Assassin's Creed (X360) - Review by Kim Fidler
When I was younger, I always wanted to be an assassin. For some reason, the thought of sneaking around in shadows and getting the drop on a drug lord always seemed to appeal to me. When I first heard about Assassin’s Creed, I immediately thought that my dreams were going to become a reality. With large sweeping cities to use as my playground, I imagined leaping from high buildings into a packed market while being chased by my pursuers. In a way, my dreams came true, but that doesn’t mean that everything was great from start to finish.
The story in Assassin’s Creed focuses on taking down a group of men that are jointly working towards a much larger goal. With each assassination you learn a little more about the reasoning behind it all, but never is there a time where you think you absolutely have it all figured out. The story is represented to the player in memory blocks which are basically just that. Blocks of a memory being repeated back in order to solve the puzzle. Why are they memories? Well, I’m not going to give that away. Overall the story is presented in a very mature and cinematic way that will satisfy even the most judgemental gamers.
The first thing you will notice about Assassin’s Creed is simply how beautiful it looks. If you’re playing it on an HD television set, you’ll be treated to high-definition in all its glory. Sadly, the game doesn’t really seem to stand up on a standard tube set as it’s going to be cutting off much of the HUD at the sides. Other than that, the graphics hook you from the very first time you climb a building in order to synchronize yourself with your surroundings. The character models and movement are pretty spot on, although you do tend to run into the odd glitches when dispatching adversaries. A great showcase if you have a home theatre you want to show off to all your friends.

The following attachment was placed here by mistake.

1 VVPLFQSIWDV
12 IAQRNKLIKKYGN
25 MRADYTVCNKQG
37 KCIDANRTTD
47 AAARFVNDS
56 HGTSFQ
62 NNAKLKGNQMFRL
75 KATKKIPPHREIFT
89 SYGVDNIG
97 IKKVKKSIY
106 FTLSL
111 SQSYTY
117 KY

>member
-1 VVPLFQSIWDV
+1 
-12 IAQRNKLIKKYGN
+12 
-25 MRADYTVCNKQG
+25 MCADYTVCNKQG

In terms of sound quality, voice acting is where Assassin’s Creed truly shines. From Altair’s sarcastic droll to the accents of all the nationalities, the team over a Ubisoft hit it right on. Not once did I cringe from uncomfortable scripting and with so many lines of dialogue I would consider that a huge accomplishment. The soundtrack suit’s the style of title and it never feels forced into areas of gameplay that it doesn’t belong. The only complaint I have about the sound is how annoying they made the homeless people, but that could be attributed to the fact that homeless people in fact are pretty annoying.
Perhaps the biggest flaw in Assassin’s Creed is what I feel is one of the most important factors in any title. The lasting appeal of what you’re given to do in the game just doesn’t really hold anyone’s attention for too long. While the assassination investigations are great fun, you’ll quickly find yourself getting tired of completing all of the extra objectives they throw at you. In a city you have a handful of things to do and when you move onto a new part of a city, you get to do the same things all over again. A little repetitive, but definitely not needed to progress through the game. In other words, if you want to play through the story you can probably do it in a day, where as if you wanted to complete the game to 100% completion, you’ll be spending a lot more time doing the same thing over and over.
Your mileage may vary when it comes to Assassin’s Creed. It’s an extremely polished and fun title for those that simply enjoy running around and completing the assassinations, but a letdown for those that are expecting a middle eastern GTA. If you go into Assassin’s Creed, play an hour or two every couple of days, you’ll have a better experience than those that try squeezing every little bit of the gameplay out of the game in an afternoon. I enjoyed it and even though I can’t recommend it as a buy for everyone, I do recommend that everyone give it a shot.